Mr. Berlusconi was once Mr. Putin’s best friend among leaders of Western Europe. He once named a bed after Mr. Putin and still argues that he could make peace.
The conservative coalition has proposed cutting taxes on essential goods and energy, offering energy vouchers to workers, and renegotiating Italy’s European Union recovery funds to adjust for higher prices. It is also seeking to reinvest in nuclear energy, which Italy has not produced since the 1990s and banned in a 2011 referendum.
Its leaders have proposed a deep flat tax and the elimination of unemployment benefits popular in the south — known here as the “citizens’ income.” The benefit, pushed through with much fanfare by the Five Star Movement in its first government, acts as a subsidy to the lowest-income earners.
To drum up electoral support, hard-right parties have also tried to make illegal migration an issue, even though numbers are far below earlier years. They are also running to defend traditional parties from what Ms. Meloni has called gay “lobbies.”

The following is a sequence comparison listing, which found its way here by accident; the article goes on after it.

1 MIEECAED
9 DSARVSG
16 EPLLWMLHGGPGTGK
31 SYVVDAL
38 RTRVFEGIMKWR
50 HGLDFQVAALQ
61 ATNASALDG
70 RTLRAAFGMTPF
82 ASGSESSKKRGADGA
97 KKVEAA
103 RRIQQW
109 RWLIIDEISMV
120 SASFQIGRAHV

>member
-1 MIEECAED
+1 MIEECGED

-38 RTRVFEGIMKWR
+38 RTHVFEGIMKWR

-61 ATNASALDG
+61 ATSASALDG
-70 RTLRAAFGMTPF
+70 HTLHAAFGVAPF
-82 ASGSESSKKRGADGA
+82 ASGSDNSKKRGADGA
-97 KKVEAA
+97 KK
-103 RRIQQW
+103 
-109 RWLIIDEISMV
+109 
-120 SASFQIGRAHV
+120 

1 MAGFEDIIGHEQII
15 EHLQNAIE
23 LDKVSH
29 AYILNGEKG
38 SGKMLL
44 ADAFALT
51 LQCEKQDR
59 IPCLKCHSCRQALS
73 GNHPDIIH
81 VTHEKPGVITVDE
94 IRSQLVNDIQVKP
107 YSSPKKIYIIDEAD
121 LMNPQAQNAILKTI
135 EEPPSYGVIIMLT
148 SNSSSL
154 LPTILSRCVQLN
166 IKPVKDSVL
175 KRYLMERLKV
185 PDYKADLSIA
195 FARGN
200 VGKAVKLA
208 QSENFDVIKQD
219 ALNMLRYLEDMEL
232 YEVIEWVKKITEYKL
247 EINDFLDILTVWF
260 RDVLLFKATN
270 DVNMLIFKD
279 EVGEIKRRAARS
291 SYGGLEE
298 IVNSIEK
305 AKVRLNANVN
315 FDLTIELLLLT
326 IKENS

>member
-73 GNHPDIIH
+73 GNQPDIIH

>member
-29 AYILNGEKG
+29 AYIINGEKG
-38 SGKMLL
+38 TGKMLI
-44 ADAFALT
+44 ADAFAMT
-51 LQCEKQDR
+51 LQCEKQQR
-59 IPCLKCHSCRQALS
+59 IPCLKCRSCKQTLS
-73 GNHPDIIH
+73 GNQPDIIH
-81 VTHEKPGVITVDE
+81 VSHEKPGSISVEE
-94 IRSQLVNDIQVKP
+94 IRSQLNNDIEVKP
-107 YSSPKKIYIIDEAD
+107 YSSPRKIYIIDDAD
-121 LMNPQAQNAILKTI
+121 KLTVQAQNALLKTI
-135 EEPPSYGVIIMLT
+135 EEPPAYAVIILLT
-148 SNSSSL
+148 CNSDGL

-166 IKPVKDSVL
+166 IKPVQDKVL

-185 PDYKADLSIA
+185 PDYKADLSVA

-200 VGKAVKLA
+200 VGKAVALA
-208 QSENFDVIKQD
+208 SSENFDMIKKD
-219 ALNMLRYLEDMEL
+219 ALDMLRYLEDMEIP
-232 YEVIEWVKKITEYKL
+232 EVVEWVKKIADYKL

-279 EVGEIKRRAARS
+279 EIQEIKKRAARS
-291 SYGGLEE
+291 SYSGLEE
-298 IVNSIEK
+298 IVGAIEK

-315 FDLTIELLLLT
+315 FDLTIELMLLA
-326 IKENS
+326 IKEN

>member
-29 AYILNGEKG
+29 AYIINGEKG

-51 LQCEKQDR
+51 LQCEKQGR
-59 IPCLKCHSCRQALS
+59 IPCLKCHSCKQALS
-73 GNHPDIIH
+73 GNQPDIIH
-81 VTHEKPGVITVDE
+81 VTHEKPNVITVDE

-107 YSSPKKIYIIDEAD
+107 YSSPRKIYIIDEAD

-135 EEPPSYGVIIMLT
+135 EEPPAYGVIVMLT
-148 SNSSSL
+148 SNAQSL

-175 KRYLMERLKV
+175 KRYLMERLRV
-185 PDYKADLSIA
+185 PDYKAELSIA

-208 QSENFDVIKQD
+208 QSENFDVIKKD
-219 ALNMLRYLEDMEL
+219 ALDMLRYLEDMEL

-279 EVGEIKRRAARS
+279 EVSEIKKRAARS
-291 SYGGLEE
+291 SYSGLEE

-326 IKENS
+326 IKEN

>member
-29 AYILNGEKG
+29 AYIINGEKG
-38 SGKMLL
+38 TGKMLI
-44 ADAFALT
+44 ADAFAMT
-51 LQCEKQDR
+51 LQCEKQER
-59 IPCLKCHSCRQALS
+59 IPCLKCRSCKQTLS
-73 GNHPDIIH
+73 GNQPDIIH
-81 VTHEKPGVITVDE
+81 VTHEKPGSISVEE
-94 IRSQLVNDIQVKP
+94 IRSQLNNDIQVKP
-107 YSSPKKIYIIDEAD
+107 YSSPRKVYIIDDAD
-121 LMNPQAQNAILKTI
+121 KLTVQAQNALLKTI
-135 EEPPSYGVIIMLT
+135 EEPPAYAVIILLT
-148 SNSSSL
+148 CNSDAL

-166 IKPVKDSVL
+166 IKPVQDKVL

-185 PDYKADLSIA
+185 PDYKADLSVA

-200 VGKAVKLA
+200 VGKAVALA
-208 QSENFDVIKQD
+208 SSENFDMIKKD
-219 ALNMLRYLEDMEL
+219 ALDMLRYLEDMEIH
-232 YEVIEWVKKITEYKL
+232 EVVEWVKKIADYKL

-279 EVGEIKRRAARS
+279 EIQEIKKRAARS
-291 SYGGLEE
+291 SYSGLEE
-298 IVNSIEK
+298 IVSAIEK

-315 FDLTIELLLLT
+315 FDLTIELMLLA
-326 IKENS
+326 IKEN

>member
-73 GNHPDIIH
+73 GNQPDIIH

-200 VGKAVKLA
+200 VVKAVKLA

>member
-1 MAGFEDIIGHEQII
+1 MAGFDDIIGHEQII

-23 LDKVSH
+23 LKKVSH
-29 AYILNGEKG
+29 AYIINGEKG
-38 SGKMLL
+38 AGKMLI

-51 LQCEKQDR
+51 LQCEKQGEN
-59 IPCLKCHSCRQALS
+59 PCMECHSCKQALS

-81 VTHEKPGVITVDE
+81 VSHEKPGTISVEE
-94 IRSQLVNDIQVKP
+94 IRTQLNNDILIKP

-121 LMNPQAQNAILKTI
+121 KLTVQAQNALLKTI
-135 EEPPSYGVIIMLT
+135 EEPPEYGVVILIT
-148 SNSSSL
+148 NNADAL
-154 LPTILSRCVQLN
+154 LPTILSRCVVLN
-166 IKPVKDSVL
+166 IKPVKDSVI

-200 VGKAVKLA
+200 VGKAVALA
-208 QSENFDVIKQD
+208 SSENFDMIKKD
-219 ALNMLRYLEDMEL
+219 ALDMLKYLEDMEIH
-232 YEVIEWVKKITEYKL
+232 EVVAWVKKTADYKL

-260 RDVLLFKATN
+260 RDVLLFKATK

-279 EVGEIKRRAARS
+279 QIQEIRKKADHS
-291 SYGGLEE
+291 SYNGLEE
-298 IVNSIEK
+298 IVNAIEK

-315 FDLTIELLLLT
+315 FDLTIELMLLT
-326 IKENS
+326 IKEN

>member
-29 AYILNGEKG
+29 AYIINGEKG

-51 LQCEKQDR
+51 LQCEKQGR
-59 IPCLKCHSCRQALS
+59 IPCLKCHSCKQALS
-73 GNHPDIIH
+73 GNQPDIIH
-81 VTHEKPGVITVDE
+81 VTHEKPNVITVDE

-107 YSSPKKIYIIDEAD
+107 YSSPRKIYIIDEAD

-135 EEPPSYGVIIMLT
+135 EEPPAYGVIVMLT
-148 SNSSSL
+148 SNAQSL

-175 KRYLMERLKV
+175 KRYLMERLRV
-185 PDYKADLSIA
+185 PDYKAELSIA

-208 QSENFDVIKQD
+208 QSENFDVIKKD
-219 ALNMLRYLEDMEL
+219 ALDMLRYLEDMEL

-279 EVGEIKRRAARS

The right also wants to change the Constitution so that the president can be elected directly by voters — and not by Parliament, as is now the case.
The center-left Democratic Party has argued to continue the hard line against Russia and has emphasized energy policies that focus on renewable sources, cutting costs for low and medium-income families, and installing regasification plants to increase natural gas supplies as Italy faces shortages from Russia. The party has advocated easing the path to citizenship for children of immigrants born in Italy, and wants to increase penalties for discrimination against L.G.B.T.Q. people. It also proposes introducing a minimum wage, cutting income taxes to raise net salaries, and paying teachers and health care workers better wages.